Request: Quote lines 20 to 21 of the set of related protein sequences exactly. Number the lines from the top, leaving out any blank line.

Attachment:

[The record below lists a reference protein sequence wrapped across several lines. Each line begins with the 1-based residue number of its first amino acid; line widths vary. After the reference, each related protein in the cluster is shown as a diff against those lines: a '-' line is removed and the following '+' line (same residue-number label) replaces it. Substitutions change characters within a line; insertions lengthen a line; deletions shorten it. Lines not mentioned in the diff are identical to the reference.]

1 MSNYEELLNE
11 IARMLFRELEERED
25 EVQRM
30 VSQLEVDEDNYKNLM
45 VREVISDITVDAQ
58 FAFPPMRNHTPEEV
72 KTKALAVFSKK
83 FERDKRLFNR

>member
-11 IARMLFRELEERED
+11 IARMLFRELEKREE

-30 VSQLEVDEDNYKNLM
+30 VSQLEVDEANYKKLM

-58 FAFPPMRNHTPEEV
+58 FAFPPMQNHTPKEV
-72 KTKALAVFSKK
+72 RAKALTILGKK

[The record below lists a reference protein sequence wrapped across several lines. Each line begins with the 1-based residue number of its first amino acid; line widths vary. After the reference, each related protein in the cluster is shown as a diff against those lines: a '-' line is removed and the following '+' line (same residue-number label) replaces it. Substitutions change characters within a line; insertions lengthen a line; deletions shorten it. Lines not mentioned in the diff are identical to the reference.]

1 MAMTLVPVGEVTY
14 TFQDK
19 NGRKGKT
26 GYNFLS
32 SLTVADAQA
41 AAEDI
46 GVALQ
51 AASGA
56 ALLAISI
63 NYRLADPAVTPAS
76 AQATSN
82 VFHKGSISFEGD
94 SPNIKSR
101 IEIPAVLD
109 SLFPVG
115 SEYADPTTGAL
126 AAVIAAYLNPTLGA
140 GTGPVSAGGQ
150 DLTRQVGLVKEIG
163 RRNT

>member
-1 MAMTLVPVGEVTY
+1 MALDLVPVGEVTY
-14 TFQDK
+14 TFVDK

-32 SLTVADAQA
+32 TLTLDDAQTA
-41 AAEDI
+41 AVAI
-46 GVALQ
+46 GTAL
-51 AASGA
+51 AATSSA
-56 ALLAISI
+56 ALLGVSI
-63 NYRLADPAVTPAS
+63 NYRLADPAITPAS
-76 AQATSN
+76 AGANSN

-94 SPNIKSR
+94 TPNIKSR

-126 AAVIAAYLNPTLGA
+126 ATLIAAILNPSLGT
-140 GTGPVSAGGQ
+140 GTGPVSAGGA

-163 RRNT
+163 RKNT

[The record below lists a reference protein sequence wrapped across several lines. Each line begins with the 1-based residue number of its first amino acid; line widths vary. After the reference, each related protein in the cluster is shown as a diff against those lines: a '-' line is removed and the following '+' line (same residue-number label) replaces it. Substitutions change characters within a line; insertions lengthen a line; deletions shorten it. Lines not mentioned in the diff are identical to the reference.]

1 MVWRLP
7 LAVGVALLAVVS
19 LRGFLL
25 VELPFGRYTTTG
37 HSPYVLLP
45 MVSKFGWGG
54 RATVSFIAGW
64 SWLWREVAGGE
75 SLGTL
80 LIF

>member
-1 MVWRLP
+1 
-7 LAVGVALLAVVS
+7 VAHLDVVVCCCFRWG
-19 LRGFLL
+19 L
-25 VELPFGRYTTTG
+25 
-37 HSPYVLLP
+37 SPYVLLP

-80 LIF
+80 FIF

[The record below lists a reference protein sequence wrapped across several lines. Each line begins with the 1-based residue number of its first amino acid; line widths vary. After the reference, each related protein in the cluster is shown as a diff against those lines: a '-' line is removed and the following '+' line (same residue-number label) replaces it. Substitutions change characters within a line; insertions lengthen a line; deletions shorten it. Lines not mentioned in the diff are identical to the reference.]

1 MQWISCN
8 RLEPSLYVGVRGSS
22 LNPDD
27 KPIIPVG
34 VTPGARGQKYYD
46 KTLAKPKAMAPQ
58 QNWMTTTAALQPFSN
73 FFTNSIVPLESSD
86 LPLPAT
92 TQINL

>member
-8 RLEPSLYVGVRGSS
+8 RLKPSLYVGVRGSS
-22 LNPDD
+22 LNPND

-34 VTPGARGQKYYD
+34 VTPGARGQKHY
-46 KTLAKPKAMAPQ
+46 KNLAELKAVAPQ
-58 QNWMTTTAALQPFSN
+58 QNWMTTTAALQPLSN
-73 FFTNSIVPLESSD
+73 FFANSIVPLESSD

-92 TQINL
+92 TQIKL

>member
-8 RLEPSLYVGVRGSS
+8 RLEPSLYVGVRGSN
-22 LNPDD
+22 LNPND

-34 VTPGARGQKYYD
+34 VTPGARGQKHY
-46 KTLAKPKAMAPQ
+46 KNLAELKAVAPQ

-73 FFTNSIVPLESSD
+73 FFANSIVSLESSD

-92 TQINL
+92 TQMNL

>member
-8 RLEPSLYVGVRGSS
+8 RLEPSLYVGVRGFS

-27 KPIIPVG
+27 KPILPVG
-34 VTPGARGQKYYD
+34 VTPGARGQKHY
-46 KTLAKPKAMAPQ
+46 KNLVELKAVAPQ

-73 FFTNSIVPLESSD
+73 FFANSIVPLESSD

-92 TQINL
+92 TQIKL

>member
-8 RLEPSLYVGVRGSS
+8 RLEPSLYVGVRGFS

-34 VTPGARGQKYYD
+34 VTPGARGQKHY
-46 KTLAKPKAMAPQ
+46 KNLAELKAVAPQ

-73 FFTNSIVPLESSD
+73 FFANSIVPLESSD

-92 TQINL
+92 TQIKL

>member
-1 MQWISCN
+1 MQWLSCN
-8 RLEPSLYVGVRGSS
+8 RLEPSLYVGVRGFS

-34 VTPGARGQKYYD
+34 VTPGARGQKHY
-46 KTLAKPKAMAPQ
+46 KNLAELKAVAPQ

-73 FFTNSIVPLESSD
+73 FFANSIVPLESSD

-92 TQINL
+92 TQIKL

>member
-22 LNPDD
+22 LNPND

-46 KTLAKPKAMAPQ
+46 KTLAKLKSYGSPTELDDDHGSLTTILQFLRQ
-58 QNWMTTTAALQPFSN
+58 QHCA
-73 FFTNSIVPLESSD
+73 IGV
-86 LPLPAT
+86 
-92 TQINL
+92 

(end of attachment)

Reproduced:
1 MAMTLVPVGEVTY
14 TFQDK